Traditional Open Field Farming vs Greenhouse Cultivation

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For those of us who have tried [and failed] to plant vegetables in the farm or in our backyards, it’s clear that something that seems so easy turns out to be so difficult. The excitement of successfully germinating seeds and watching the development of promising young seedlings quickly turns into disappointment after transplanting into soils or containers.

You noticed that in just a few days there’s an infestation of many different kinds of insects, pests, and birds, enjoying the fresh young vegetables you have provided for them. Then you’ve also experienced an unexplainable wilting of leaves, discoloration of stems, and when you’ve pulled the plant up, the roots look black and rotten.


Or even worse, when the plant has survived long enough to produce fruits, you’ve seen many tiny crawlers and worms inside your precious produce, making your lengthy endeavors a big waste of time.

Or how about losing an entire crop due to heavy rains and storms or burned by too much sun?


Open field cultivation is the traditional method of farming. To be successful, the soil has to be rich in nutrients, free of disease, pH balanced, and consists of good soil composition. Managing the environmental hazards is paramount to getting the best probabilities of success. Generous applications of pesticides, insecticides, fungicides, and herbicides are often required to keep the plants alive. We often hesitate to buy pesticides knowing full well the dangers involved in consuming the vegetables, but we don’t think twice when we’re buying vegetables at the market or ordering a salad at a restaurant.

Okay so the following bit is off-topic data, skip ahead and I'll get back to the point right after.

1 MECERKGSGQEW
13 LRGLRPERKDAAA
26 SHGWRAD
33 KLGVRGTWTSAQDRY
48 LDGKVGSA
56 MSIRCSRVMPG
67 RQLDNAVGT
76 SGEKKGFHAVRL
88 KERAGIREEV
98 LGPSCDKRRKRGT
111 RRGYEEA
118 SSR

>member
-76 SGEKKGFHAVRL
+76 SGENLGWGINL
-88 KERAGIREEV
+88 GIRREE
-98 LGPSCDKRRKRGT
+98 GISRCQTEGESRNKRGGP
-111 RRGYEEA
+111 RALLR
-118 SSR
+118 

Greenhouses offer control over the environment where your crops grow. Not only does it protect against bugs and birds, you will have more control over the temperature, humidity, irrigation, and light. You can create the right conditions for your plants to prosper, without the use of harmful pesticides, so you can be assured of the healthy quality of your vegetables. If you plan on being a commercial grower, using a greenhouse, you can actually predict your expected yield and analyze the variables of plant growth.

The cost of setting up a greenhouse is quickly turned over into profit using the right grow system coupled with taking a methodological approach in the production process. Like any commercial activity, investments must be made to create the right conditions to profit. An investment in greenhouses is the next logical step for those with an ardent passion for growing plants seeking to earn additional income.